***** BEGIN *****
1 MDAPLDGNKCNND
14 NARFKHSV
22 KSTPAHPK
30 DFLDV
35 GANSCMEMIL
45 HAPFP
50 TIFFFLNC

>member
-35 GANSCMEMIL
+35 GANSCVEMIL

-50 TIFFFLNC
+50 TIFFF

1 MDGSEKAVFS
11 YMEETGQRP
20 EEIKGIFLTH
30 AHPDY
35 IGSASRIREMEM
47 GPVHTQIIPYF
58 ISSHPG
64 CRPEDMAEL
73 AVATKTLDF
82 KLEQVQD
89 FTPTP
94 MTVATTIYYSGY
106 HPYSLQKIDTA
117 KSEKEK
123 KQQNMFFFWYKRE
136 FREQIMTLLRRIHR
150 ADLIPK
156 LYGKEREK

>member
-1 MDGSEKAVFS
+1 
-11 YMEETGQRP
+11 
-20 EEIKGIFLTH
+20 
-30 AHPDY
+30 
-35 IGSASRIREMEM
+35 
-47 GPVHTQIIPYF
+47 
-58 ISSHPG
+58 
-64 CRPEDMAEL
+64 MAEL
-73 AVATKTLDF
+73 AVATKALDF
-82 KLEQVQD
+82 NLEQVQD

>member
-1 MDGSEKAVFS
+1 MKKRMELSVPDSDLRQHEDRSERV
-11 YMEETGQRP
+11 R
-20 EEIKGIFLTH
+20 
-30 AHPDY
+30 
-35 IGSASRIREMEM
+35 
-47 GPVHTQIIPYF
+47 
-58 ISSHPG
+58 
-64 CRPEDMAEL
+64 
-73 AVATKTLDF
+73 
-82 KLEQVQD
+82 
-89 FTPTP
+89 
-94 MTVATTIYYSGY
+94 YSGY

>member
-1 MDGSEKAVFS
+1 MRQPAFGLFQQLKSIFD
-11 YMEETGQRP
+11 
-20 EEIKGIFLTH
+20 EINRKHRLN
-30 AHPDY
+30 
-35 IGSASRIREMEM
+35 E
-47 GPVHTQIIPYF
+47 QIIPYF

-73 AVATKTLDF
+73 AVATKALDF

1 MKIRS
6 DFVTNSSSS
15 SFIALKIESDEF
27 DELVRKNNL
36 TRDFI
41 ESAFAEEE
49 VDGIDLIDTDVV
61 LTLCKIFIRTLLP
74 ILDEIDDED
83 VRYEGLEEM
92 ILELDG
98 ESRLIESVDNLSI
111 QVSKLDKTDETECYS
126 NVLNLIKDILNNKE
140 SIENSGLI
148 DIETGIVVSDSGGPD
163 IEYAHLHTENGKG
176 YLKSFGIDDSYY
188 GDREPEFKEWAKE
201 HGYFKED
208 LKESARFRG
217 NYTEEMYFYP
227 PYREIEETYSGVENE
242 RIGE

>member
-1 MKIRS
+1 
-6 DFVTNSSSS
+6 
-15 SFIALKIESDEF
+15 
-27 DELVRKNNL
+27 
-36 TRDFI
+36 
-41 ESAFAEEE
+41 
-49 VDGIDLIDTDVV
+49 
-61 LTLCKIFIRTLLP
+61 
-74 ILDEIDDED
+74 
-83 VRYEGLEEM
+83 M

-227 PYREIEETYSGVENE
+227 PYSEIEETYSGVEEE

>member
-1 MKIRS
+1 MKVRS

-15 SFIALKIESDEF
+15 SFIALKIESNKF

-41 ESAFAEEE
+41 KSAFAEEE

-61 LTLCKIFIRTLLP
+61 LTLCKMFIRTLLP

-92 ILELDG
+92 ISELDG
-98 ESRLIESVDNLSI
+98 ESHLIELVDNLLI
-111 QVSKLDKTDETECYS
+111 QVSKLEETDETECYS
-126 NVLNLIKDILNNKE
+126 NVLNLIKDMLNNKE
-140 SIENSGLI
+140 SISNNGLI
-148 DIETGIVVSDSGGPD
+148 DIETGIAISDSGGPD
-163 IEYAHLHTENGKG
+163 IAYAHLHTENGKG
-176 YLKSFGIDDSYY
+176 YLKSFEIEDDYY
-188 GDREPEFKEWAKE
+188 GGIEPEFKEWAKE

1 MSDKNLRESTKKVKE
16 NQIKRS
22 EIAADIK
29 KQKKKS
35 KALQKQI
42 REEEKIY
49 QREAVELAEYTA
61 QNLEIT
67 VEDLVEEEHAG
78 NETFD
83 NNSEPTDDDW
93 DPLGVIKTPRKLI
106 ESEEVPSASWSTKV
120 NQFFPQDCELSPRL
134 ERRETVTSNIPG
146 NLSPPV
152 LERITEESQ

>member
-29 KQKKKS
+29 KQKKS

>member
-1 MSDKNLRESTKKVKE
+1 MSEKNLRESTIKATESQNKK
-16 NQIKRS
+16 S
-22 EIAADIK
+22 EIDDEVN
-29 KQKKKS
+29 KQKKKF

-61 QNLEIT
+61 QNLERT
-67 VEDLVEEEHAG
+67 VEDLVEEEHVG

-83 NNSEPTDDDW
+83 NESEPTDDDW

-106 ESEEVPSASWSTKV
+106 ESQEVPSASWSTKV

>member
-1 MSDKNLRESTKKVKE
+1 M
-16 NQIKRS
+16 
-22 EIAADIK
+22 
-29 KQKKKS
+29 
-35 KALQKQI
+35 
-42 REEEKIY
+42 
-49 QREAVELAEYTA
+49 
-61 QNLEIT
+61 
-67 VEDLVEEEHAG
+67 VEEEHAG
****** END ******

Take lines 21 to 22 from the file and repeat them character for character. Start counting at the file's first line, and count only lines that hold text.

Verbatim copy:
73 AVATKTLDF
82 KLEQVQD